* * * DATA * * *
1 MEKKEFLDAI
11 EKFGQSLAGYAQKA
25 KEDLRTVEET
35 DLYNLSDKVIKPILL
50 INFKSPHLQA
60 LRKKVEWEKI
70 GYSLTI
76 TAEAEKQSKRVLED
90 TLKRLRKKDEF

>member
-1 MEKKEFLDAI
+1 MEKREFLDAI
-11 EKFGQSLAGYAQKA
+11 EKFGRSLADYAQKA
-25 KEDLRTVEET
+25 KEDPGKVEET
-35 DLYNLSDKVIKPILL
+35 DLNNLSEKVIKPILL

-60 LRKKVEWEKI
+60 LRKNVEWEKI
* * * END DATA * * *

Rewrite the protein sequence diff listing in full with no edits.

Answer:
1 MEKKEFLDAI
11 EKFGQSLAGYAQKA
25 KEDLRTVEET
35 DLYNLSDKVIKPILL
50 INFKSPHLQA
60 LRKKVEWEKI
70 GYSLTI
76 TAEAEKQSKRVLED
90 TLKRLRKKDEF

>member
-1 MEKKEFLDAI
+1 MEKREFLDAI
-11 EKFGQSLAGYAQKA
+11 EKFGRSLADYAQKA
-25 KEDLRTVEET
+25 KEDPGKVEET
-35 DLYNLSDKVIKPILL
+35 DLNNLSEKVIKPILL

-60 LRKKVEWEKI
+60 LRKNVEWEKI